The Initial Charge Linked List

 
The Initial Charge Linked List is a frequently updated list of notable links and commentary. You can subscribe to the Linked List with its dedicated RSS feed or you can follow along on the main feed, which includes both Linked List items and feature articles from the site.
 

Ben Brooks on the iPhone Upgrade Program ➝

Ben Brooks is very unhappy with the iPhone Upgrade Program experience. As it turns out, your upgrade options are constrained to what your local Apple Store has available. If there’s a specific color and storage size that you’re interested in, you better hope it’s in-stock locally.

Ben listed a few other problems with the iPhone Upgrade Program. And I have to say, it looks less and less appealing the more I know about it. When I eventually upgrade my iPhone, I think I’m just going to buy it outright. I’m not thrilled about the idea of dropping $800 all at once, but it sounds a lot better than dealing with the Upgrade Program’s restrictions.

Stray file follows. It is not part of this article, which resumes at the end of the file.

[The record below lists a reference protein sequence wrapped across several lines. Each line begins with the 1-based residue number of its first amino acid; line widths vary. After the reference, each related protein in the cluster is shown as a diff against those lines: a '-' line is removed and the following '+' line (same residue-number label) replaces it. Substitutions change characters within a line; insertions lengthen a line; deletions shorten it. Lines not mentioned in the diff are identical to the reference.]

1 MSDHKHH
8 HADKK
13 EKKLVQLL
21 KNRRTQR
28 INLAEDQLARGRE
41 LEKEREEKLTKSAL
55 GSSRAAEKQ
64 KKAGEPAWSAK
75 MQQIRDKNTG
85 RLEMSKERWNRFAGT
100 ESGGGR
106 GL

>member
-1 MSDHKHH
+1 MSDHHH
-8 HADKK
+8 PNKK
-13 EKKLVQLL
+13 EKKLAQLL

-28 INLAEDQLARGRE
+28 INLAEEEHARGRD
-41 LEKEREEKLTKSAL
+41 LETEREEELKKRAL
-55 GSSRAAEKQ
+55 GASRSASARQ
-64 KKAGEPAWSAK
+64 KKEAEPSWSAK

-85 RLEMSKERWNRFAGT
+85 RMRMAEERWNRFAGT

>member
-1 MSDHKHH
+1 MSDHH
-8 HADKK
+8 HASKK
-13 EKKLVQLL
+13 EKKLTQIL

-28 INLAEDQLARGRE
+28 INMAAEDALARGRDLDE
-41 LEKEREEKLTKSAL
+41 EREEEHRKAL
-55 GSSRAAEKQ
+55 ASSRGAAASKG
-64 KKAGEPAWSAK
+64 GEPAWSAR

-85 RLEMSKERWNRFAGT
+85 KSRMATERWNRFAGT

Apple’s A10 Fusion Benchmarks ➝

John Gruber:

Looking at Geekbench’s results browser for Android devices, there are a handful of phones in shouting distance of the iPhone 7 for multi-core performance, but Apple’s A10 Fusion scores double on single-core.

According to these benchmarks, the iPhone 7 is faster than the fastest computer I’ve ever owned. In Geekbench, my Mid-2011 Mac mini scores 2841 in single-core and 5223 in multi-core. The iPhone 7 is about 21% faster in single-core tasks and about 8% faster in multi-core. That’s absolutely incredible.

Twitter’s New, Longer Tweets Are Coming September 19 ➝

Chris Welch, reporting for The Verge: